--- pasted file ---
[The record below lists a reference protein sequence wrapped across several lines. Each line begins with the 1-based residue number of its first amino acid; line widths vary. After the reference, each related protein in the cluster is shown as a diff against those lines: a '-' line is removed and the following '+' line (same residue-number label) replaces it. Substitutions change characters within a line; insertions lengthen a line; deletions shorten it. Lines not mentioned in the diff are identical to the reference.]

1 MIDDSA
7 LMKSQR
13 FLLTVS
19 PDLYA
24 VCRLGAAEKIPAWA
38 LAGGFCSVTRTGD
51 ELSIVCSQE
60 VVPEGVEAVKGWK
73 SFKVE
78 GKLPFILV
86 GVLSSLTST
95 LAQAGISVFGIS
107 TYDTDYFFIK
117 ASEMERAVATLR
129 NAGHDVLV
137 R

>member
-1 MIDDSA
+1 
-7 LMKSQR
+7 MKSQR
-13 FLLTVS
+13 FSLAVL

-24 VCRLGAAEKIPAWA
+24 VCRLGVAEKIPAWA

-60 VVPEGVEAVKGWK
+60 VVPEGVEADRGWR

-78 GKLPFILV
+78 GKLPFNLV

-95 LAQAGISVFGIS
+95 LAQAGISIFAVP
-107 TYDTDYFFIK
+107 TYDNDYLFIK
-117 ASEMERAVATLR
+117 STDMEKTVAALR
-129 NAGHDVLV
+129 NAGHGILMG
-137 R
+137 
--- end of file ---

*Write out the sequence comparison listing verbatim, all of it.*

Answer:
[The record below lists a reference protein sequence wrapped across several lines. Each line begins with the 1-based residue number of its first amino acid; line widths vary. After the reference, each related protein in the cluster is shown as a diff against those lines: a '-' line is removed and the following '+' line (same residue-number label) replaces it. Substitutions change characters within a line; insertions lengthen a line; deletions shorten it. Lines not mentioned in the diff are identical to the reference.]

1 MIDDSA
7 LMKSQR
13 FLLTVS
19 PDLYA
24 VCRLGAAEKIPAWA
38 LAGGFCSVTRTGD
51 ELSIVCSQE
60 VVPEGVEAVKGWK
73 SFKVE
78 GKLPFILV
86 GVLSSLTST
95 LAQAGISVFGIS
107 TYDTDYFFIK
117 ASEMERAVATLR
129 NAGHDVLV
137 R

>member
-1 MIDDSA
+1 
-7 LMKSQR
+7 MKSQR
-13 FLLTVS
+13 FSLAVL

-24 VCRLGAAEKIPAWA
+24 VCRLGVAEKIPAWA

-60 VVPEGVEAVKGWK
+60 VVPEGVEADRGWR

-78 GKLPFILV
+78 GKLPFNLV

-95 LAQAGISVFGIS
+95 LAQAGISIFAVP
-107 TYDTDYFFIK
+107 TYDNDYLFIK
-117 ASEMERAVATLR
+117 STDMEKTVAALR
-129 NAGHDVLV
+129 NAGHGILMG
-137 R
+137 